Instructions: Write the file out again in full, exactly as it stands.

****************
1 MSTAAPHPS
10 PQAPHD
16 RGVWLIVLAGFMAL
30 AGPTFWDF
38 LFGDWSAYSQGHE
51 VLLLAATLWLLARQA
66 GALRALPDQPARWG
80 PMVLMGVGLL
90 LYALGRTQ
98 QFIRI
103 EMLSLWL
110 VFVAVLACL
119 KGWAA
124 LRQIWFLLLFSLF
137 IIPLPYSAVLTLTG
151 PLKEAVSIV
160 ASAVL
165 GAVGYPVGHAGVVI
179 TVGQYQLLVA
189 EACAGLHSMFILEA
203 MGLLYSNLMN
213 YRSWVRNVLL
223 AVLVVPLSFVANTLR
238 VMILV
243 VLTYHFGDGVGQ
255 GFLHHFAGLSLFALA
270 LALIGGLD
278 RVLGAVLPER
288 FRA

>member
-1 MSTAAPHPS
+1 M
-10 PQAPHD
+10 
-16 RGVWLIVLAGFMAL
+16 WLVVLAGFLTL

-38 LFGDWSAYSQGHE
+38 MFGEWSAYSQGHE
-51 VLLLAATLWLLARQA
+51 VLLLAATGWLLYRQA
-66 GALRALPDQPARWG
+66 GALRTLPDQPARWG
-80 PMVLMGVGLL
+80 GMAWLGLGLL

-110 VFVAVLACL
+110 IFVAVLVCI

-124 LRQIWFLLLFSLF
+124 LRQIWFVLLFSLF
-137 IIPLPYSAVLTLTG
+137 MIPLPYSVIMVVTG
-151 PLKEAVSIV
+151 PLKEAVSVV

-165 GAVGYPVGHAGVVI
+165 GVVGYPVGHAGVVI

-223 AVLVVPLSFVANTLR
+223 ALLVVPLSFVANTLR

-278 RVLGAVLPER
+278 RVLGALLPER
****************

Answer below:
1 MSTAAPHPS
10 PQAPHD
16 RGVWLIVLAGFMAL
30 AGPTFWDF
38 LFGDWSAYSQGHE
51 VLLLAATLWLLARQA
66 GALRALPDQPARWG
80 PMVLMGVGLL
90 LYALGRTQ
98 QFIRI
103 EMLSLWL
110 VFVAVLACL
119 KGWAA
124 LRQIWFLLLFSLF
137 IIPLPYSAVLTLTG
151 PLKEAVSIV
160 ASAVL
165 GAVGYPVGHAGVVI
179 TVGQYQLLVA
189 EACAGLHSMFILEA
203 MGLLYSNLMN
213 YRSWVRNVLL
223 AVLVVPLSFVANTLR
238 VMILV
243 VLTYHFGDGVGQ
255 GFLHHFAGLSLFALA
270 LALIGGLD
278 RVLGAVLPER
288 FRA

>member
-1 MSTAAPHPS
+1 M
-10 PQAPHD
+10 
-16 RGVWLIVLAGFMAL
+16 WLVVLAGFLTL

-38 LFGDWSAYSQGHE
+38 MFGEWSAYSQGHE
-51 VLLLAATLWLLARQA
+51 VLLLAATGWLLYRQA
-66 GALRALPDQPARWG
+66 GALRTLPDQPARWG
-80 PMVLMGVGLL
+80 GMAWLGLGLL

-110 VFVAVLACL
+110 IFVAVLVCI

-124 LRQIWFLLLFSLF
+124 LRQIWFVLLFSLF
-137 IIPLPYSAVLTLTG
+137 MIPLPYSVIMVVTG
-151 PLKEAVSIV
+151 PLKEAVSVV

-165 GAVGYPVGHAGVVI
+165 GVVGYPVGHAGVVI

-223 AVLVVPLSFVANTLR
+223 ALLVVPLSFVANTLR

-278 RVLGAVLPER
+278 RVLGALLPER